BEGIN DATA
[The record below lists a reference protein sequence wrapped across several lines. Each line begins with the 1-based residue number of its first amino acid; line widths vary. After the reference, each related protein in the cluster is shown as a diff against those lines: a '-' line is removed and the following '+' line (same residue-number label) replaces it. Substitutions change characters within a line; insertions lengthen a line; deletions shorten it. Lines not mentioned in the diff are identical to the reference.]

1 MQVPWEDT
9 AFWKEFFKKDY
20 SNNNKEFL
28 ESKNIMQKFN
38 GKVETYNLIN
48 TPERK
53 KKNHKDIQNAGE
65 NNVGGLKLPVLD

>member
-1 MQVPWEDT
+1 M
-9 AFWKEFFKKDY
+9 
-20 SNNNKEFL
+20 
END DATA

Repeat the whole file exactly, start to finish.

[The record below lists a reference protein sequence wrapped across several lines. Each line begins with the 1-based residue number of its first amino acid; line widths vary. After the reference, each related protein in the cluster is shown as a diff against those lines: a '-' line is removed and the following '+' line (same residue-number label) replaces it. Substitutions change characters within a line; insertions lengthen a line; deletions shorten it. Lines not mentioned in the diff are identical to the reference.]

1 MQVPWEDT
9 AFWKEFFKKDY
20 SNNNKEFL
28 ESKNIMQKFN
38 GKVETYNLIN
48 TPERK
53 KKNHKDIQNAGE
65 NNVGGLKLPVLD

>member
-1 MQVPWEDT
+1 M
-9 AFWKEFFKKDY
+9 
-20 SNNNKEFL
+20 